In 1949, Mennonite Central Committee chose the Topeka State Hospital as a site for a Voluntary Service (VS) Unit. Twenty young people arrived in Topeka that year to participate in the VS program. In 1952, during the Korean War, 23 young General Conference and Mennonite Brethren conscientious objectors arrived to perform their I-W alternative service at the Topeka State Hospital and Veterans Administration Hospital in Topeka. As these young people married, began to have families and put down roots in Topeka, they felt the need to establish a place of worship. The Western District Conference regularly sent pastors to Topeka to conduct services in private homes and to administer to the spiritual needs of this combined community of General Conference and Mennonite Brethren young people, which called itself the Topeka I-W Fellowship. In 1956, the fledgling congregation of 37 young people decided to organize formally as the Topeka Mennonite Fellowship. The Charter Service was held in their temporary church building, which they shared with the Topeka Seventh-Day Adventist congregation, on 16 June 1957. In 1958, the Mennonite Brethren members of the congregation decided to separate from the Topeka Mennonite Fellowship and form their own congregation. This was a serious blow to the Fellowship and there was some doubt that the congregation would be able to survive. After a time "in the wilderness," however, the congregation decided to commit to continuing in Topeka. On 16 September 1962 the Fellowship dedicated its new church building on 37th Street in Topeka and the name of the congregation was changed to Southern Hills Mennonite Church (SHMC).Vacation Bible School programs, a community garden, and other urban mission programs. Lamont Woelk founded the Topeka Peace Center in the basement of the church, an outgrowth of his work as a draft counselor during the Vietnam War. The Topeka Peace Center, now called the Topeka Center for Peace and Justice, has been a vibrant and active community service. The congregation also regularly sponsored groups from the church who traveled to the Gulf Coast to help with rebuilding efforts after the 2005 hurricane season.
Music has long been an integral part of congregational worship. A children’s choir existed from the early years of the congregation. In the early 1980s, the Southern Hills Men’s Quartet delighted audiences both at home and with visits to other congregations. Many talented musicians have participated in the adult choir, as organists, and in the Southern Hills Orchestra to provide special music for worship services or church programs.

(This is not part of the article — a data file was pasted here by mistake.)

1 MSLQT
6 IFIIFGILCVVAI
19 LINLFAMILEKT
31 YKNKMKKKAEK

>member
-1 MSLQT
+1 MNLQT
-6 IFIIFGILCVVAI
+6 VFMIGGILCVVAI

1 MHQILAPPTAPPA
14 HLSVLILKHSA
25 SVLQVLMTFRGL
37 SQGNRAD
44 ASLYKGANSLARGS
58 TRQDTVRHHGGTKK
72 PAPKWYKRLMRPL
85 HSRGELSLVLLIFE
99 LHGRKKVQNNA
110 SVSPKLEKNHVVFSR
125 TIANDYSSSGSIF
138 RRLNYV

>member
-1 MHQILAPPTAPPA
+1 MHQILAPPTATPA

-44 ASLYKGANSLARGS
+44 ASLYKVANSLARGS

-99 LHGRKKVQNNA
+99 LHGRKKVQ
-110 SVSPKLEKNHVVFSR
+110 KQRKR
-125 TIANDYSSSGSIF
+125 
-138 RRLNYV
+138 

The Southern Hills congregation has had the distinction of being shepherded by husband-wife co-pastors since 1983, first by Rosie Epp and Ray Reimer (from 1983-1988), then by Roger and Cynthia Neufeld Smith (from 1988 to the present (2010)).
A sanctuary renovation took place in 2004, which resulted in the remodeling of the old church sanctuary and the building of an addition to the church to house a fellowship hall/gymnasium, multiple classrooms, new church offices, handicap-accessible restrooms, and a library. In 2006, the old pipe organ was replaced with a (used) Kilgen/Miller pipe organ.
Southern Hills celebrated its 50th anniversary in June 2007.
Miller, Gerald A. 50th Anniversary of the Topeka 1-W Program, 1852-2002. Topeka, Kan.: Reunion Planning Committee, 2002.
Southern Hills Mennonite Church 50th Anniversary Planning Committee. Southern Hills Mennonite Church: The First 50 Years, 1957-2007. Topeka, Kan.: Southern Hills Mennonite Church, 2007.
Unruh, Wilbur Jack. [Jack Unruh oral history transcript, 19 July 2004]. Topeka, Kan.: Kansas State Historical Society, 2004.
Address: 511 E. 37th Street, PO Box 5067, Topeka, Kansas 66605
Website: Southern Hills Mennonite Church
Southern Hills Church Pastors
|Rosie Epp &
|Cynthia Neufeld Smith &
Roger Neufeld Smith
Southern Hills Membership
|Author(s)||Sara J Keckeisen|
|Date Published||September 2010|
Cite This Article
Keckeisen, Sara J. "Southern Hills Mennonite Church (Topeka, Kansas, USA)." Global Anabaptist Mennonite Encyclopedia Online. September 2010. Web. 29 May 2017. http://gameo.org/index.php?title=Southern_Hills_Mennonite_Church_(Topeka,_Kansas,_USA)&oldid=85136.
Keckeisen, Sara J. (September 2010). Southern Hills Mennonite Church (Topeka, Kansas, USA). Global Anabaptist Mennonite Encyclopedia Online. Retrieved 29 May 2017, from http://gameo.org/index.php?title=Southern_Hills_Mennonite_Church_(Topeka,_Kansas,_USA)&oldid=85136.
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